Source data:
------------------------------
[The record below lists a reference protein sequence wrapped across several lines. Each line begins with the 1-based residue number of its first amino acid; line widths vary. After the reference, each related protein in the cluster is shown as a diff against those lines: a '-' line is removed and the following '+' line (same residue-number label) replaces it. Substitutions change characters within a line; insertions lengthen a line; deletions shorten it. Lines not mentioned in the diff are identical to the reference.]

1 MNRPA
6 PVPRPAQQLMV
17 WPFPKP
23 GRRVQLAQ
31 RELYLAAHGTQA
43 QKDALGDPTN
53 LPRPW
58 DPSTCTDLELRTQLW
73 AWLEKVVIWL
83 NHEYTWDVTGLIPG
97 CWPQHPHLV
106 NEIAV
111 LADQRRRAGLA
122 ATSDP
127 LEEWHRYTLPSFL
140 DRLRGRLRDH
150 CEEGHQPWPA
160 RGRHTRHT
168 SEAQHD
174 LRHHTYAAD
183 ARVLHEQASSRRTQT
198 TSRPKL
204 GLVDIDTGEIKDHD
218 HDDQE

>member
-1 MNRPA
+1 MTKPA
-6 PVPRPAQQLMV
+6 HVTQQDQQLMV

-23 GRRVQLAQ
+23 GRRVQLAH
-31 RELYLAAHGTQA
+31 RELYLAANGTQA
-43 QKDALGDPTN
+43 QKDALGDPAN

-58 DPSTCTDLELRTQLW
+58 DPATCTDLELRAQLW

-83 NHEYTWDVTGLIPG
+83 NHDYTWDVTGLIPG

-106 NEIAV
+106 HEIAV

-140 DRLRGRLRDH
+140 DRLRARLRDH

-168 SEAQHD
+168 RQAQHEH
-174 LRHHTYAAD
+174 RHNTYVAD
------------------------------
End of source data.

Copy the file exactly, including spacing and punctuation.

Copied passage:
[The record below lists a reference protein sequence wrapped across several lines. Each line begins with the 1-based residue number of its first amino acid; line widths vary. After the reference, each related protein in the cluster is shown as a diff against those lines: a '-' line is removed and the following '+' line (same residue-number label) replaces it. Substitutions change characters within a line; insertions lengthen a line; deletions shorten it. Lines not mentioned in the diff are identical to the reference.]

1 MNRPA
6 PVPRPAQQLMV
17 WPFPKP
23 GRRVQLAQ
31 RELYLAAHGTQA
43 QKDALGDPTN
53 LPRPW
58 DPSTCTDLELRTQLW
73 AWLEKVVIWL
83 NHEYTWDVTGLIPG
97 CWPQHPHLV
106 NEIAV
111 LADQRRRAGLA
122 ATSDP
127 LEEWHRYTLPSFL
140 DRLRGRLRDH
150 CEEGHQPWPA
160 RGRHTRHT
168 SEAQHD
174 LRHHTYAAD
183 ARVLHEQASSRRTQT
198 TSRPKL
204 GLVDIDTGEIKDHD
218 HDDQE

>member
-1 MNRPA
+1 MTKPA
-6 PVPRPAQQLMV
+6 HVTQQDQQLMV

-23 GRRVQLAQ
+23 GRRVQLAH
-31 RELYLAAHGTQA
+31 RELYLAANGTQA
-43 QKDALGDPTN
+43 QKDALGDPAN

-58 DPSTCTDLELRTQLW
+58 DPATCTDLELRAQLW

-83 NHEYTWDVTGLIPG
+83 NHDYTWDVTGLIPG

-106 NEIAV
+106 HEIAV

-140 DRLRGRLRDH
+140 DRLRARLRDH

-168 SEAQHD
+168 RQAQHEH
-174 LRHHTYAAD
+174 RHNTYVAD